Falkirk Wheel, Panoramic view.

Falkirk Wheel, Panoramic view.
Image by Cameron Lyall, GNU license Wikimedia

15 June 2011

Out-of-placeness and Death

This post will be about death. Having watched a number of Lifetime films and Law and Order: SVU, I am as paranoid as a young woman can be, even more so during travel. De Bottom, in A Week in the Airport, explains that crime novels and murder mysteries are favorite literature choices among travelers of the air. He doesn’t go into detail on why this is so, but I have my own theory. On the plane I watched a “Lifetime Motionpicture,” i.e. films that could fit into the Lifetime movie genre, but their A-list actors stop them from doing so. In this case, I was watching The Resident, a film starring Hilary Swank (who is in fact a star of the Lifetime sorority thriller, Dying to Belong), who just moved into a new apartment. Cutting to the chase: she is spied on and attacked (so Lifetime, right?). I understand death is inevitable and I could very much be spied on and attacked by my landlord, but falling out of the sky into the ocean below trumps this fear. I have a fear of dying out-of-place and I think this is a common human fear. When people go missing, people often accept their death before they accept a dead, missing body. We believe the dead have their proper place.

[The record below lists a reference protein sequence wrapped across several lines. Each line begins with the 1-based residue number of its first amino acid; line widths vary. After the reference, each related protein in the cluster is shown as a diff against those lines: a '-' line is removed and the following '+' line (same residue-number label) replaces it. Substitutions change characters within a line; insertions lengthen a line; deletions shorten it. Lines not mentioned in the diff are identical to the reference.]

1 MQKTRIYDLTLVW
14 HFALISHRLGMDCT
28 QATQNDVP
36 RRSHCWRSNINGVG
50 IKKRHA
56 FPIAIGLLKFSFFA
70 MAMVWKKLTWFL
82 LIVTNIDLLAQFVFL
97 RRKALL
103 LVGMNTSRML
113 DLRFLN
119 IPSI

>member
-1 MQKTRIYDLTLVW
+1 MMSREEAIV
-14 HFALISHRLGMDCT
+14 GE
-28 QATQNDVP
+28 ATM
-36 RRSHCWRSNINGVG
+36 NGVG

Cheating death and arriving in Edinburgh, I knew I wanted to explore this fear further and what better place to do so than Greyfriar’s Kirkyard. This cemetery was the scene of many grave robberies. People became so fearful of grave robbers that they created contraptions to protect their bodies from corporeal theft. While the reason was probably religious (concerning the afterlife) I still believe out-of-place dead bodies is a concern today.

I visited a second grave yard in Dundee on a tour. The tour guide explained that the bodies were probably incorrectly marked, because the Victorians decided to tidy up and put the gravestones in straight, neat rows. The group grasped in horror. A classmate and I shared looks of “oh well, they are still in the graveyard.” My fear is that my body will be missing from the graveyard completely or in the dumpster of McDonalds and I HATE MCDONALDS. I am not religious and my thoughts on the afterlife are rather “whatever,” but I want my body to be in a place of my choosing, a place I wouldn’t be embarrassed being found in, or a favorite location.

So back to airports. I consider such places to be in-between places. I have a fear that my body, alive or not, will not make it from point A to point B. Why do we worry about where our dead bodies end up so much? Do dead bodies really have a proper place?

Last time being morbid…and done.

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